We all know that traffic alone doesn’t pay the bills. Ultimately, our traffic must do its job to convert prospects who have problems that we can solve. One way of getting the right people into the pipeline is by creating compelling content offers that practically beg for the opt-in. There’s just one problem: Making sure we generate enough demand for the offer to be successful.
So if your content is just sitting on your website not getting too many downloads or leads, your promotion might be the problem. That being said, read on to discover the best techniques for marketing your ebook, whitepaper, guide, or other lead-generating resource.
Before your create your helpful content offer, consider if there’s any partnerships that you can leverage. Co-marketing provides an opportunity for cross-collaboration on content so that two parties “own” that content and benefit from it.
Here are some reasons why co-marketing is a good idea:
Whether you decide to do co-marketing or not, you can’t deny the power of good old-fashioned personalized outreach. Think through your existing partnerships as well as other major players in the industries or social circles you want to reach.
Consider these thought leaders’ goals: finding relevant articles to share with their fan base, increase their reach, and further establish themselves as an authority.
You can appeal to these goals by featuring them in your content offer. For example, ask them for a quote that you can incorporate into your content offer or link to another article they wrote. When you finish the piece, send them a complimentary copy. I’d suggest telling them how much you’ve appreciated their expertise and that you were delighted to include them.
Don’t forget to mention that you’ll be promoting the offer to your network. Because they’re featured in the content, this acts as an incentive for them to share your offer to their audience as well.
The key to this tactic is to make your personalized outreach unique and worth their while. After all, they likely get bombarded with messages asking them to share content.
Admittedly, outreach is arduous. Don’t forget about the network you already have. Your email subscribers have already expressed interest in similar content offers, and if this new ebook continues to provide value for problems they need help with, this is another opportunity to continue engaging them.
As you continue to provide value, you’re establishing more credibility and authority in their eyes. As you stay top of mind in this way, you’ll be first on their list when they are ready to make a purchasing decision.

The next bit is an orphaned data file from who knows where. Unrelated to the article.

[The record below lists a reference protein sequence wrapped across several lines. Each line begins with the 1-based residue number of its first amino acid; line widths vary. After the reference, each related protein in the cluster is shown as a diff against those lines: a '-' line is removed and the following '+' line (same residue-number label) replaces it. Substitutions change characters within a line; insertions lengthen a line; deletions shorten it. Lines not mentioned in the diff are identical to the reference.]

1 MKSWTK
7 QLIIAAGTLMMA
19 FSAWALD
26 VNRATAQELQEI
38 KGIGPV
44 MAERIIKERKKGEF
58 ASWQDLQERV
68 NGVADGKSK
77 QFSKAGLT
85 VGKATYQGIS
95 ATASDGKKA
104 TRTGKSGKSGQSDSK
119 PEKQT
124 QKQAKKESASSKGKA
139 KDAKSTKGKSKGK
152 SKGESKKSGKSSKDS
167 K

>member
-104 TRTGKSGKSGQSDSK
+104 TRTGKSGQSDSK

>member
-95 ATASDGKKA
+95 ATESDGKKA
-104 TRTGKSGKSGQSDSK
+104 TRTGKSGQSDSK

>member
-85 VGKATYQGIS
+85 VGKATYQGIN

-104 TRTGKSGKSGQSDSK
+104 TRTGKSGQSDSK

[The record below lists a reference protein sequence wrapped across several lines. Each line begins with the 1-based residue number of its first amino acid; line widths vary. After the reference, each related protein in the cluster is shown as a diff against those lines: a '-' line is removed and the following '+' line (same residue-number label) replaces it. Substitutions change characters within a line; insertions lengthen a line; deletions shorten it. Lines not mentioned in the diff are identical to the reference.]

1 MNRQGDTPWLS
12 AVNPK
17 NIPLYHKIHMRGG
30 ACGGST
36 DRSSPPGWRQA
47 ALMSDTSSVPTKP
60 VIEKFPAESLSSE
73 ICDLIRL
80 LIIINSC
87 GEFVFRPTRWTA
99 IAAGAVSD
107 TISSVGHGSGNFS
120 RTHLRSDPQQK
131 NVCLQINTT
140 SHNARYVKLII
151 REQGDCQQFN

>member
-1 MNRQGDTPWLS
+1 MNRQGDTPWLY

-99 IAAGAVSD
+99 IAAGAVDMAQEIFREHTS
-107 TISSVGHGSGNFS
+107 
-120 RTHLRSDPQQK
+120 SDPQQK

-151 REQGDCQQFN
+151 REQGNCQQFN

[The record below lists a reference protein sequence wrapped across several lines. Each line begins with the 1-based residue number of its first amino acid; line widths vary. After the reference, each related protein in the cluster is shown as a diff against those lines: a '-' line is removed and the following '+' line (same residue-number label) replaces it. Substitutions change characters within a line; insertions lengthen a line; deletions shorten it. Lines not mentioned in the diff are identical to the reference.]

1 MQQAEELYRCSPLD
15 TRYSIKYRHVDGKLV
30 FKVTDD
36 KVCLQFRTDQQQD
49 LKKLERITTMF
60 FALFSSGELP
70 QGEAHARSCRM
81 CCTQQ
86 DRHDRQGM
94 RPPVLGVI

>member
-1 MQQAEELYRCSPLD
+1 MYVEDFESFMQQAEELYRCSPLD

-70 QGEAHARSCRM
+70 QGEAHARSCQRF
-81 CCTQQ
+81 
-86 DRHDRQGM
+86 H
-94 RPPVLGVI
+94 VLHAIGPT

To achieve maximum success with this tactic, it helps to have a segmented audience so that you’re always providing relevant, timely, and personalized content.
You don’t want to email a specific ebook to your entire contact database because it probably doesn’t relate to all your contact lists. When you don’t segment emails, your engagement will be lower and your success will be diminished.
Here’s what I mean:
On one of your opt-in forms, you could have visitors identify what they need help with. For an inbound marketing agency, it might say, “What Does Your Business Want to Improve?” with options to select:
That way, if an ebook was created around SEO, it could be sent to all the subscribers who have already shown interest in ranking higher on Google.
In addition to your other methods of promotion, you want to make sure that you’re converting organic traffic as well. But here’s the problem: A user can’t convert on a landing page they never land on. They can never be interested in a content offer they don’t know about.
Content offers aren’t an “If you build it, they will come” scenario. Instead, see how you can capitalize on the traffic you’re already getting for its promotion.
By putting the CTA (call to action) on new blog posts, all you’re doing is making a gamble. Mainly because you don’t know if that blog post will ever generate traffic. After all, it’s brand new.
However, you can put a CTA on an existing blog post that has proven success, pushing that ebook to a known source of demand.
Promote your offer on relevant blog posts that already get traffic to put your ebook in front of the audience you have.
If you know your content offer has a clear path to revenue, organic plays alone are not always the best route for promotion, especially if there is clear demand as people search for resources just like yours.
PPC is a quicker tactic than SEO and is a great way to promote not just your company and its services but also campaigns to offers you create. A successful PPC campaign boosts visibility and downloads to your offer by driving high-intent users to the landing page.
Email is a great tactic for promoting to an existing audience, and so is social media. An additional benefit is that social media promotion can reach beyond that existing audience much more easily.
Be sure to post on your social channels once your offer is live, conveying the value it contains for the reader and including an image to attract their attention. Mix these posts in with your other content so that your readers aren’t put off by too much promotional content.